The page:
Darryl Stewart
By Darryl Stewart

When absenteeism crosses the line

A blog reader reached out to me recently about a situation with one of their staff, let’s call her Mary.  Mary was “a good worker when she was at work”:  likeable, intelligent, and hard working.

Absences have always been an issue for her, however.  Mary was the only employee in the company who used up all her sick days and always needed more.  To their credit, the company accepted this.  She was a working mother, whose stated main focus in life was her kids.  The company understood that she needed more leeway than the average employee and happily gave it.  It was a bargain for the high level of work she did when she was there and it was also the right thing to do.

The problem was that the absences had become weekly occurrences and gone beyond the usual reasoning and into the “I am not able to come in today”.  No explanations.

Don't let absenteeism fester. Talk about it.  Image by Geralt.
Don’t let absenteeism fester. Talk about it.
Image by Geralt.

The company had suggested that Mary drop to 4 days a week and made a few other gestures to try and make the new reality work, none met with enthusiasm or improvement from her.  Although the company was vaguely aware that there were some new dynamics going on at home, they were growing alarmed at the absences, missed deadlines, and co-workers being thrown into chaos.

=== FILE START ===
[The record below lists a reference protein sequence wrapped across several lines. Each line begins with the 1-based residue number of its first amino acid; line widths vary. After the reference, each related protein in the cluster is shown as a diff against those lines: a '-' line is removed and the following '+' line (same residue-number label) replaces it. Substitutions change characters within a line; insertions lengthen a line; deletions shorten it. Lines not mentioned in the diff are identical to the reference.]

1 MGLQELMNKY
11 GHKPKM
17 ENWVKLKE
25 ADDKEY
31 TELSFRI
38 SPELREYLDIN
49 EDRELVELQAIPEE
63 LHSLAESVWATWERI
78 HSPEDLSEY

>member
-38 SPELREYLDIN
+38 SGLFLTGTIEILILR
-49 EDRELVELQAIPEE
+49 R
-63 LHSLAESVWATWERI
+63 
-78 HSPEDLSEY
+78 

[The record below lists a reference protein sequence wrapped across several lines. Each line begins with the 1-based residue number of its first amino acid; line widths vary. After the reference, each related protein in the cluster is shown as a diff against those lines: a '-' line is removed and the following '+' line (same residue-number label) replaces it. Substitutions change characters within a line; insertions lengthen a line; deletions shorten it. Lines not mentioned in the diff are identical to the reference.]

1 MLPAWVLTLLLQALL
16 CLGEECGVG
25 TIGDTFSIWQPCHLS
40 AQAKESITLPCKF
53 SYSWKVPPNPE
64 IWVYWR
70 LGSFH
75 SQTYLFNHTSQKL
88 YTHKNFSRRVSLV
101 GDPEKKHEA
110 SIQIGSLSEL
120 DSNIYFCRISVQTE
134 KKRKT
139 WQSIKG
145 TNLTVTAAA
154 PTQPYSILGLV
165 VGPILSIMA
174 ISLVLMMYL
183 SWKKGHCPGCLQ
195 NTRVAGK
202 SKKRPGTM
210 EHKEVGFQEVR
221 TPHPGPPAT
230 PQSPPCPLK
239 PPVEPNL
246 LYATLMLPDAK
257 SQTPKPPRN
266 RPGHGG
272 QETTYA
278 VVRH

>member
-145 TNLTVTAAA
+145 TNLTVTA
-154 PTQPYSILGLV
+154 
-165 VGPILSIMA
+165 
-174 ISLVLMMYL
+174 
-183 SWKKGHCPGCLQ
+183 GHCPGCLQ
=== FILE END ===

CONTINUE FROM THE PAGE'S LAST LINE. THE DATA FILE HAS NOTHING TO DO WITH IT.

I saw a number of problems with the situation. One was that while management was talking over every solution possible, including firing her, no one had spoken to Mary about the seriousness of the situation.  There was a very real possibility that she was going to get fired over this.  The company didn’t want to be too tough on her so they were reluctant to share how serious the situation was. My shared thoughts were that it would be far tougher if they kept beating around the bush, then she showed up one day to be told she was fired.

“If we can’t find a solution to this problem, we may have to let you go.”  This was the truth of the matter and Mary needed to hear it to have an opportunity to be honest about her own situation and/or fix the problem herself.

A great leader will not let someone go for a festering performance issue without giving them plenty of direct, timely, and specific feedback on what the problem is, flexible, individual support with respect to the problem, opportunity to address the situation and direct unambiguous warning when it gets to a serious level.  If a termination needs to happen, it should not be a surprise to anyone.  In my experience, this will usually lead to improvement or resignation.  Termination is rarely required.